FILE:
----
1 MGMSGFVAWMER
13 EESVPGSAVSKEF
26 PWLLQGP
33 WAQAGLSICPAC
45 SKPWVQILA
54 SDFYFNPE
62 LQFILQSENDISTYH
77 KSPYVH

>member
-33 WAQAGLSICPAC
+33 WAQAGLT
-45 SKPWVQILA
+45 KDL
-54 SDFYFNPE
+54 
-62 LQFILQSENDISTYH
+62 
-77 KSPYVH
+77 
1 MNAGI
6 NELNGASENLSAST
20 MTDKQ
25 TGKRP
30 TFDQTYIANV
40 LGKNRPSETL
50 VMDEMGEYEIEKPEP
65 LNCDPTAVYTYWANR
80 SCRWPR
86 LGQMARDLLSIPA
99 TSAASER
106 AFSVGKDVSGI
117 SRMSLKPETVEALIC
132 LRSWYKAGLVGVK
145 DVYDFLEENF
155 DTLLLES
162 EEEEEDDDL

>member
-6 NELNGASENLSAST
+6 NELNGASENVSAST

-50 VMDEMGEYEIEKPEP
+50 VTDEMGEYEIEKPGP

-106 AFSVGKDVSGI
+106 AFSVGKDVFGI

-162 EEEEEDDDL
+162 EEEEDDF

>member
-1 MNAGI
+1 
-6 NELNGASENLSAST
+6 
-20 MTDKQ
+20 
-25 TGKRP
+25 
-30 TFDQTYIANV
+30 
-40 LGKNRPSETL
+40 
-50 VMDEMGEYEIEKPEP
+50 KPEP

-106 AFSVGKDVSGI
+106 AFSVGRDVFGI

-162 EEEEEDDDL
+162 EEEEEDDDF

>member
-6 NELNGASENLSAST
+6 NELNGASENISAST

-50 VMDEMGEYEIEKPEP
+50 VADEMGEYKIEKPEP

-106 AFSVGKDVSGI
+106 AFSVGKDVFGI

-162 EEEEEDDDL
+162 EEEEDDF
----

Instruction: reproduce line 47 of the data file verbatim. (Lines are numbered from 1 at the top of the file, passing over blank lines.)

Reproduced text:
-1 MNAGI